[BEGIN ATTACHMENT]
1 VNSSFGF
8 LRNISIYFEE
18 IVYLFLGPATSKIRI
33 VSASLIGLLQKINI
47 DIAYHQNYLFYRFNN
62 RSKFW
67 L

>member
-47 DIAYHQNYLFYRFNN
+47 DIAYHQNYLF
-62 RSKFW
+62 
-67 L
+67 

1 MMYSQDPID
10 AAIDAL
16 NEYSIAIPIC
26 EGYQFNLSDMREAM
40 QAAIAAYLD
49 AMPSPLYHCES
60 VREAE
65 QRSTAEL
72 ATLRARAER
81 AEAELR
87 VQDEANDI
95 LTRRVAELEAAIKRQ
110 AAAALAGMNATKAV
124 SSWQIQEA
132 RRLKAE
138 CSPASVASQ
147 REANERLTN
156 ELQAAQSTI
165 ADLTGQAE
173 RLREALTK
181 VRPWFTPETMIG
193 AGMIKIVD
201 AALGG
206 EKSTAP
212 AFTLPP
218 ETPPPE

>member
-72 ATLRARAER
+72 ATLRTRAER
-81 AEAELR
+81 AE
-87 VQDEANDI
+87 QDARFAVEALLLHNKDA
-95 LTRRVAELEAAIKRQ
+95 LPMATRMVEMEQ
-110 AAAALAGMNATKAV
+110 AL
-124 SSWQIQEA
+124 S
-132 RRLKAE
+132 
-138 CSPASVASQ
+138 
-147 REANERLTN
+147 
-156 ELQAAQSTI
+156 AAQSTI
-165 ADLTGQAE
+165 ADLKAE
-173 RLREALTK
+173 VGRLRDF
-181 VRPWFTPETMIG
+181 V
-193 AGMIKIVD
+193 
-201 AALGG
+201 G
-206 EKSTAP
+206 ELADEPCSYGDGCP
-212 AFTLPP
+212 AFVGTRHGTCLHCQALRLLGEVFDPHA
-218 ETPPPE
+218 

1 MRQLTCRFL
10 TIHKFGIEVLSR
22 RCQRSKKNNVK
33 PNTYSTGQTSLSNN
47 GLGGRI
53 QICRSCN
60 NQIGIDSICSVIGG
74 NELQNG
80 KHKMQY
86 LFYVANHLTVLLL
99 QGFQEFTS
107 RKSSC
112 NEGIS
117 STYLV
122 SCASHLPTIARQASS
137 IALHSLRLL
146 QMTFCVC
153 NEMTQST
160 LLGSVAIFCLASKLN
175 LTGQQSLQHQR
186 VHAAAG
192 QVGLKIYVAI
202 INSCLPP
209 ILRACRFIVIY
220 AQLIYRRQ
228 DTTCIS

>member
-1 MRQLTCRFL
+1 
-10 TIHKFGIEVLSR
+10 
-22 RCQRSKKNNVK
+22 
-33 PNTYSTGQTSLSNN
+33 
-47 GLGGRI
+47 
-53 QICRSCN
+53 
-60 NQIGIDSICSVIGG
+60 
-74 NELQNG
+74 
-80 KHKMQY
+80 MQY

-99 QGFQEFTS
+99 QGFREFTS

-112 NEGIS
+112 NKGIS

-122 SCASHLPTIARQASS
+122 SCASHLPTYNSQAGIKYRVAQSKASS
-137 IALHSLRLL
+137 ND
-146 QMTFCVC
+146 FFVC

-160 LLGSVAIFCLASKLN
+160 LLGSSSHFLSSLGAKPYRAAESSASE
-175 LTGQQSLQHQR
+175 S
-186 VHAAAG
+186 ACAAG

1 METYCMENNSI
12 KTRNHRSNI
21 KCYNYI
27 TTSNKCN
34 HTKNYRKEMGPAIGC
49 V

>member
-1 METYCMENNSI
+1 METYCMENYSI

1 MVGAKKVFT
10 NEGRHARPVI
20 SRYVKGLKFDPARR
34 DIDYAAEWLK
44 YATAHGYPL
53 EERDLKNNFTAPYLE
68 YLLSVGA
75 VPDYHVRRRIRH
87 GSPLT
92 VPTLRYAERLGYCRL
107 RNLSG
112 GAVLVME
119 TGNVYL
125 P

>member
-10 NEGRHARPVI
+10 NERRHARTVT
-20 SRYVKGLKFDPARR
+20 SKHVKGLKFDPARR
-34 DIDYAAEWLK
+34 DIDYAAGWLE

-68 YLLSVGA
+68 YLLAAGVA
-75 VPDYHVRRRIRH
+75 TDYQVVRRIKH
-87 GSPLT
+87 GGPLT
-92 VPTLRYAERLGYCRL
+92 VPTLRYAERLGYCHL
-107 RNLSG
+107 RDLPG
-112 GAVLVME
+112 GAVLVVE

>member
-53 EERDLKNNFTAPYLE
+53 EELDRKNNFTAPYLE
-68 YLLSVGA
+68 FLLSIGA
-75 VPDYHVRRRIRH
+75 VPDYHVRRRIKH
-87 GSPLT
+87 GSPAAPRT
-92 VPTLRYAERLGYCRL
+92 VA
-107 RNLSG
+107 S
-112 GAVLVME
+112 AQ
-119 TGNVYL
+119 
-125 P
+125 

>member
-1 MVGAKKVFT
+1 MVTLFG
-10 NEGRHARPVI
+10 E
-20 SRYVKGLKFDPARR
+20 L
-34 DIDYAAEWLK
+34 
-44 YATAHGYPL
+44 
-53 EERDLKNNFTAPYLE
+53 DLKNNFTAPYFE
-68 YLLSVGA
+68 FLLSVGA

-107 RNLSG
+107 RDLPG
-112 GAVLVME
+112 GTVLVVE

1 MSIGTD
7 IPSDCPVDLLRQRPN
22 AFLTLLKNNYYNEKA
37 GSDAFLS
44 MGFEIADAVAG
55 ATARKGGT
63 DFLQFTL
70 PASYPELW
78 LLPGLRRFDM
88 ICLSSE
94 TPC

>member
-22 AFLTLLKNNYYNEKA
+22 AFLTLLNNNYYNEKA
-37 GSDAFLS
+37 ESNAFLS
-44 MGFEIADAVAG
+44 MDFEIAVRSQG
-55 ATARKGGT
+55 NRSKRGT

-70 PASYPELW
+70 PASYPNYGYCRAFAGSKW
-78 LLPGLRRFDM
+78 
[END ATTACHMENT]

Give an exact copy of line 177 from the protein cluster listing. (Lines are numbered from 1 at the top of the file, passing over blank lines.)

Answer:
-107 RNLSG